A music record on a turntable:
Music has been evolving for several decades now, and each decade has its own role in shaping the industry as we know it today. The 1930s was an especially important year for music in the United States, as this was the time when several distinctly American sounds in the realm of music came about. In this decade, the radio was the easiest means of listening to music. Since the 1930s came right in the middle of the Great Depression (which started in 1929 and ended around 1941), there was a significant decline in phonograph and record sales.
Other than radio, there were jukeboxes scattered in the country’s taverns, juke joints, soda fountains, and other places where people gather.
The New Deal Programs
The New Deal programs were launched by President Franklin D. Roosevelt and lasted from 1882 to 1945. While music did suffer due to the Depression Era, these programs were there for supporting musicians in this time. The Works Progress Administration federal Music Project was responsible for sponsoring radio programs and commissioning work from music composers. It would also seek out unique musical acts for new records.
Jazz in the 1930s
The Jazz Age had officially ended by the 1930s but the music form was still present and maturing in the 1930s. Jazz became a bit sweeter, with large bands even tweaking it to dancing music when required. In fact, many renowned female singers started out as jazz singers in this decade, Billie Holiday and Ella Fitzgerald being among the most notable names.
The blues was very much a dominant style of music during the 1930s, especially if you looked at the urban trends. The Mississippi Delta and other areas produced singers who sang the blues while strumming guitars. The music they made was sought out by a large number of black people from the South, who were migrating to the north in the 1930s. Just a few of the most famous ‘bluesmen’ included Blind Lemon Jefferson, Robert Johnson, and Charley Patton. Just a few reasons why the blues were so popular include the following:
- They reflected the general feeling of the Great Depressions
- They also reflected the uncertain feeling and poverty of the migrating colored people
- It was relatively cheap to record blues music, since it didn’t require a lot of fancy equipment
- The reliability and cheap production meant that the record sales for blues music were very profitable.
The blues were not just a massive trend in themselves, but they also influenced a lot of other musical genres. Long before the Beatles shaped pop music, bluesmen were inspiring other movements like gospel music, swing music, and boogie-woogie music.
Yet another popular music strain in the 1930s was hillbilly music, which was a type of folk music from the Southeast and the Appalachian Mountains. Just a few of the top musical acts in this category include the Original Carter Family and the Smoky Mountain.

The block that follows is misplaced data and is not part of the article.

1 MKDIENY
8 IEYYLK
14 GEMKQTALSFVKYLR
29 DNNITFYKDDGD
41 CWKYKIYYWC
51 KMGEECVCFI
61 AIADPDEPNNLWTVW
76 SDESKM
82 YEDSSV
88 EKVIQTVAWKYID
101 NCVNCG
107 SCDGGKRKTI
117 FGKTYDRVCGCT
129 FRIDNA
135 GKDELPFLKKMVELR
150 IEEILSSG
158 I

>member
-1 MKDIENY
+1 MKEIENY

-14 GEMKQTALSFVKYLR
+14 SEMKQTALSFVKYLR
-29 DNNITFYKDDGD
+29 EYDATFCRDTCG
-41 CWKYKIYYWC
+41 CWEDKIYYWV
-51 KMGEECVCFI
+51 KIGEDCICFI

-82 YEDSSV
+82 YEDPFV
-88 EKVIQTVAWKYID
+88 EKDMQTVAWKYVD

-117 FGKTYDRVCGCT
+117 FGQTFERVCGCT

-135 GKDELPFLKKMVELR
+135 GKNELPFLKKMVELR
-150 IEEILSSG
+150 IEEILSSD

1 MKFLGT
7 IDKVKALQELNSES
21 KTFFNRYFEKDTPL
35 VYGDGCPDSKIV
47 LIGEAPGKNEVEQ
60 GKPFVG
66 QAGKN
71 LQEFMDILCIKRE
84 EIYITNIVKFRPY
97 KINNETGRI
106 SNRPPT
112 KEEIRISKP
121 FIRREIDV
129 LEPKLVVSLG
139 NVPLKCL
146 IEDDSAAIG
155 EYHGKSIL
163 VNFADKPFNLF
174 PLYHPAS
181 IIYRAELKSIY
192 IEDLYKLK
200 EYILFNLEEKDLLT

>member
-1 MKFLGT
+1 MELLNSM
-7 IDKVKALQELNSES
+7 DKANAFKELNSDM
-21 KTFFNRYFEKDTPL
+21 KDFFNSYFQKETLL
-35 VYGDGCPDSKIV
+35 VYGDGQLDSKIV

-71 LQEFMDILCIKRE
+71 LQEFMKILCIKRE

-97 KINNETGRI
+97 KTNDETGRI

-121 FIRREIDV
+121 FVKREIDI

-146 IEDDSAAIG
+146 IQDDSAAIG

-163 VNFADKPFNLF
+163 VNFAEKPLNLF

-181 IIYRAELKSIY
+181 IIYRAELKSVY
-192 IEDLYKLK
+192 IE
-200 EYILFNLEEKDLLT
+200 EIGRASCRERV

Hillbilly music mostly spread through radio programs like the Grand Ole Opry and the National Barn Dance. There were also radio stations based in Mexico that were available in almost every state in America. Later on, folk musicians like these influenced and gave rise to bluegrass music.
The music style that we now know as ‘Western’ was also mostly shaped during the 1930s. At this point in time, the legendary American cowboy had become widespread all over the country. Western music capitalized on the popularity of this vision and came out with singing cowboys like Gene Autry, Roy Rogers, and many more. By the time the decade came to an end, Western music had also given rise to western swing and honky-tonk music.
The Top Musical Acts of the 1930s
With so many types of music coming into the industry and the plethora of developments taking place, it’s a bit hard to determine the very best musical acts of the whole 1930s decade. However, there are some major names that might have defined certain parts of the music scene back then. They might not need much introduction for fans of classical music, but their names are certainly worth discussing. These are just a few of the artists that have transformed the music industry as we know it, so let’s have a brief look at each one:
1. Ella Fitzgerald
Fitzgerald was born in Virginia but raised in Yonkers, New York. Some sources say that she was brought up by her aunt, while others state that she lived in an orphanage. However, her entry into the singing and show business really came about in 1934, when she took part in a contest for amateurs at the Apollo theater in Harlem. While she was singing, her voice struck Chick Webb, who first provided training for Fitzgerald. Later on, Webb would engage her to be a singer in his own band.
From 1935 to 1939 (when Webb died), Fitzgerald was performing with the conductor at many cabarets and nightclubs such as the Cotton Club and Levaggi’s. These were famous places, so Ella Fitzgerald’s name became known throughout the country. Her first single is considered to be the recording of ‘Love and Kisses’ by Webb’s band in 1935.
The 1930s was just the beginning of her career, and it showed the glimmerings of the huge success she was about to become. Overall, Fitzgerald’s recording with Decca numbered more than 230 songs. Some of these have been collected and reissued as anthologies by the MCA, with the title ‘Princess of the Savoy’, ‘Ella Swings the Band’, and ‘The Best of Ella Fitzgerald’. Her first hit single was in 1938, with ‘A-tisket, A-tasket’, which was the reason for Fitzgerald becoming a member of the ASCAP a couple of years later on. Eventually, Fitzgerald would lead the band until World War II.
2. Billie Holiday